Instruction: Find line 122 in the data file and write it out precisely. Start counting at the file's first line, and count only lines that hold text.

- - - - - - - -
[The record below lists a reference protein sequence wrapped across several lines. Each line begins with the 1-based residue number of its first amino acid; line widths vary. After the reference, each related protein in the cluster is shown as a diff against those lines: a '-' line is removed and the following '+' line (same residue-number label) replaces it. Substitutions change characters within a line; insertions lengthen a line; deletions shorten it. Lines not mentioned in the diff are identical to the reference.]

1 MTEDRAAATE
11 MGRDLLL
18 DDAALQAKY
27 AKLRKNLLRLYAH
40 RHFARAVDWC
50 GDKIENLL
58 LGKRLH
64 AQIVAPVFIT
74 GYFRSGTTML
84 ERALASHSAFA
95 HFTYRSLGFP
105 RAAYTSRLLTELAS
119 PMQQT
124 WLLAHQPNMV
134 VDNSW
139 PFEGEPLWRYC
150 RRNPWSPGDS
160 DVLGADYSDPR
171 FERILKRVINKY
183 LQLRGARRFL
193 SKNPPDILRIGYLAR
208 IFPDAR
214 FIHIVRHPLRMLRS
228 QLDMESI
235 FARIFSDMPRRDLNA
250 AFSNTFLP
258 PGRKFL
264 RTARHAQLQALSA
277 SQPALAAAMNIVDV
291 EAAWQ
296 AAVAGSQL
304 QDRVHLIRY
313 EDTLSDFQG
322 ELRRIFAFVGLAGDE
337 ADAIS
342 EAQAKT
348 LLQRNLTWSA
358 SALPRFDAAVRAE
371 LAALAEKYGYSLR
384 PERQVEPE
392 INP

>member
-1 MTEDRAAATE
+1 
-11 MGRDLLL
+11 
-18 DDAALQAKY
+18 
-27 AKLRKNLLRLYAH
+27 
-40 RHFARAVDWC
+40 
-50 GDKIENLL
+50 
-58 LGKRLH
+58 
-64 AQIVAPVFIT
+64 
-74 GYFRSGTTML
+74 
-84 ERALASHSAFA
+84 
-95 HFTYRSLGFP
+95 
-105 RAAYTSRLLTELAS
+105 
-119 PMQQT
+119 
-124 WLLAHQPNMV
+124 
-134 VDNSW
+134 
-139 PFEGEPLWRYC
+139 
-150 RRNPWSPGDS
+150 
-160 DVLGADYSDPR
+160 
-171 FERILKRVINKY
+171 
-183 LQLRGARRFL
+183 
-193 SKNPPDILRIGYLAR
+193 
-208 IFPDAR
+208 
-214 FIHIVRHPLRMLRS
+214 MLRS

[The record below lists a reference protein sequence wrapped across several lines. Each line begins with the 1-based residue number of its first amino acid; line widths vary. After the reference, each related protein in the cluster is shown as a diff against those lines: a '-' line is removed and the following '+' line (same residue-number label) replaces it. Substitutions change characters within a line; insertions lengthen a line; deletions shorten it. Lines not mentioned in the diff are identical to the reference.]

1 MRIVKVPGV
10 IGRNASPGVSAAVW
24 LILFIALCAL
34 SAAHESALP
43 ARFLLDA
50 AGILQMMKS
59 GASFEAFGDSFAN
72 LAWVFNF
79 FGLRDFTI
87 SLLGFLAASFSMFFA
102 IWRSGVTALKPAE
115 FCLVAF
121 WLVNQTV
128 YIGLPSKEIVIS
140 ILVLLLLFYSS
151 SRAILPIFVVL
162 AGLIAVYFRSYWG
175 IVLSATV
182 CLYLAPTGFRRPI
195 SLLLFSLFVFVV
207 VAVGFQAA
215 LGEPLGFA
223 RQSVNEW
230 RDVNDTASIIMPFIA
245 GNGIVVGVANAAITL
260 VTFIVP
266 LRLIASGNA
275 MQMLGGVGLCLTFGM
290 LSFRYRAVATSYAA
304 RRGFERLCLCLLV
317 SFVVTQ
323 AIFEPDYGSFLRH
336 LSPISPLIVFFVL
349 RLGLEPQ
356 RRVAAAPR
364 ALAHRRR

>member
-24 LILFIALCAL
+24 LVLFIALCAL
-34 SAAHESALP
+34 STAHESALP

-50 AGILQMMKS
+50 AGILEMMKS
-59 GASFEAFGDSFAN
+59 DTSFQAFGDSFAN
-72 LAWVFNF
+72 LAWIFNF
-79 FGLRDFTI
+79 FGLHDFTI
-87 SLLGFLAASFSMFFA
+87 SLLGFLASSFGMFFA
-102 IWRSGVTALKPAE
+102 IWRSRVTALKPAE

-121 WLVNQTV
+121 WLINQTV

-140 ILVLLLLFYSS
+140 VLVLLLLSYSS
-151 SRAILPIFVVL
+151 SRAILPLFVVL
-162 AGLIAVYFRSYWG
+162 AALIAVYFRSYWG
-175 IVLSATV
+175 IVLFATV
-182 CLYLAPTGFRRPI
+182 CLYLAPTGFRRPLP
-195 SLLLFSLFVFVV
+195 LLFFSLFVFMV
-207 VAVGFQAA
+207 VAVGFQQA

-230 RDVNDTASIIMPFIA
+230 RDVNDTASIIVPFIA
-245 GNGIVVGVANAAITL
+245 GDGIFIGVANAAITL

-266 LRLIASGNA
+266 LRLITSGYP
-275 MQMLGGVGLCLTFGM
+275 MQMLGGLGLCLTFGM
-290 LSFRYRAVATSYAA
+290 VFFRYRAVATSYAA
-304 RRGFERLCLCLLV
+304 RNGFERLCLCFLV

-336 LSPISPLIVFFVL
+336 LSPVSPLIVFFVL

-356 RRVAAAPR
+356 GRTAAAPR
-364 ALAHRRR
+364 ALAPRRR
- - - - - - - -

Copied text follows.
323 AIFEPDYGSFLRH